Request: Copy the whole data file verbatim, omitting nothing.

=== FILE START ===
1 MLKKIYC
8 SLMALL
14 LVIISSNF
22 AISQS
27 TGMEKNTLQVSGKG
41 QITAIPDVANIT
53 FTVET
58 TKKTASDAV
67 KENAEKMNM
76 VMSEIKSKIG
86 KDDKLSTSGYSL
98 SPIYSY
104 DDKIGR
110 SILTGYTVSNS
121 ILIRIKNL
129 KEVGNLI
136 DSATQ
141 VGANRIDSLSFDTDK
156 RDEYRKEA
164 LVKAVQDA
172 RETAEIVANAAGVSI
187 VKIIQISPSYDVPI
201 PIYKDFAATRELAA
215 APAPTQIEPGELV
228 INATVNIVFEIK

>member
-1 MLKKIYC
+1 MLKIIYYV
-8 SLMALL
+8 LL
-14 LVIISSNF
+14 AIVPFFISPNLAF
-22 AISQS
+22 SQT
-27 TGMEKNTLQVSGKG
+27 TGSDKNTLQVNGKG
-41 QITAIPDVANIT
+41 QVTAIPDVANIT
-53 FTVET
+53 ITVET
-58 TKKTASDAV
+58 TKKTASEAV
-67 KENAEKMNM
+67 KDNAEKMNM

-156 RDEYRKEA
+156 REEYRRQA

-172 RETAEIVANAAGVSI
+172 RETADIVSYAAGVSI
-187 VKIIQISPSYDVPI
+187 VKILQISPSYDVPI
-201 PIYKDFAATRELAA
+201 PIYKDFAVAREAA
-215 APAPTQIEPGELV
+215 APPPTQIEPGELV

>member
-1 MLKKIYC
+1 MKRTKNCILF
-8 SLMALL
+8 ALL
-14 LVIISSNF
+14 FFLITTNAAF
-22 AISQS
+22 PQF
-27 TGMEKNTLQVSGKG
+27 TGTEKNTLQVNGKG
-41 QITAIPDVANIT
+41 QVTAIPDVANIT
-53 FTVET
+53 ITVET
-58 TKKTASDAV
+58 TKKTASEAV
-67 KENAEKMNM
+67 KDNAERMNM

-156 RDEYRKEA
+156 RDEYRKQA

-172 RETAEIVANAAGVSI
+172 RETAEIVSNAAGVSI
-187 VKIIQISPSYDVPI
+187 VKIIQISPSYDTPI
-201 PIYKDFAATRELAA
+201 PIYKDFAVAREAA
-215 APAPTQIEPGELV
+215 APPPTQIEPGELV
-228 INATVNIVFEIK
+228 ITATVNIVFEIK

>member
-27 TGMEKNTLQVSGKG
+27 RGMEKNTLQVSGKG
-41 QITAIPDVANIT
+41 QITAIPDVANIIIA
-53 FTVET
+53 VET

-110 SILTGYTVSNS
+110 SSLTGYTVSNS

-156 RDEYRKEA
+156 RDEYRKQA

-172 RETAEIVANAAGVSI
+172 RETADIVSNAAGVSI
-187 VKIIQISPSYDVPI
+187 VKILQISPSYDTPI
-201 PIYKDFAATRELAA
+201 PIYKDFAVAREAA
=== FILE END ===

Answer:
1 MLKKIYC
8 SLMALL
14 LVIISSNF
22 AISQS
27 TGMEKNTLQVSGKG
41 QITAIPDVANIT
53 FTVET
58 TKKTASDAV
67 KENAEKMNM
76 VMSEIKSKIG
86 KDDKLSTSGYSL
98 SPIYSY
104 DDKIGR
110 SILTGYTVSNS
121 ILIRIKNL
129 KEVGNLI
136 DSATQ
141 VGANRIDSLSFDTDK
156 RDEYRKEA
164 LVKAVQDA
172 RETAEIVANAAGVSI
187 VKIIQISPSYDVPI
201 PIYKDFAATRELAA
215 APAPTQIEPGELV
228 INATVNIVFEIK

>member
-1 MLKKIYC
+1 MLKIIYYV
-8 SLMALL
+8 LL
-14 LVIISSNF
+14 AIVPFFISPNLAF
-22 AISQS
+22 SQT
-27 TGMEKNTLQVSGKG
+27 TGSDKNTLQVNGKG
-41 QITAIPDVANIT
+41 QVTAIPDVANIT
-53 FTVET
+53 ITVET
-58 TKKTASDAV
+58 TKKTASEAV
-67 KENAEKMNM
+67 KDNAEKMNM

-156 RDEYRKEA
+156 REEYRRQA

-172 RETAEIVANAAGVSI
+172 RETADIVSYAAGVSI
-187 VKIIQISPSYDVPI
+187 VKILQISPSYDVPI
-201 PIYKDFAATRELAA
+201 PIYKDFAVAREAA
-215 APAPTQIEPGELV
+215 APPPTQIEPGELV

>member
-1 MLKKIYC
+1 MKRTKNCILF
-8 SLMALL
+8 ALL
-14 LVIISSNF
+14 FFLITTNAAF
-22 AISQS
+22 PQF
-27 TGMEKNTLQVSGKG
+27 TGTEKNTLQVNGKG
-41 QITAIPDVANIT
+41 QVTAIPDVANIT
-53 FTVET
+53 ITVET
-58 TKKTASDAV
+58 TKKTASEAV
-67 KENAEKMNM
+67 KDNAERMNM

-156 RDEYRKEA
+156 RDEYRKQA

-172 RETAEIVANAAGVSI
+172 RETAEIVSNAAGVSI
-187 VKIIQISPSYDVPI
+187 VKIIQISPSYDTPI
-201 PIYKDFAATRELAA
+201 PIYKDFAVAREAA
-215 APAPTQIEPGELV
+215 APPPTQIEPGELV
-228 INATVNIVFEIK
+228 ITATVNIVFEIK

>member
-27 TGMEKNTLQVSGKG
+27 RGMEKNTLQVSGKG
-41 QITAIPDVANIT
+41 QITAIPDVANIIIA
-53 FTVET
+53 VET

-110 SILTGYTVSNS
+110 SSLTGYTVSNS

-156 RDEYRKEA
+156 RDEYRKQA

-172 RETAEIVANAAGVSI
+172 RETADIVSNAAGVSI
-187 VKIIQISPSYDVPI
+187 VKILQISPSYDTPI
-201 PIYKDFAATRELAA
+201 PIYKDFAVAREAA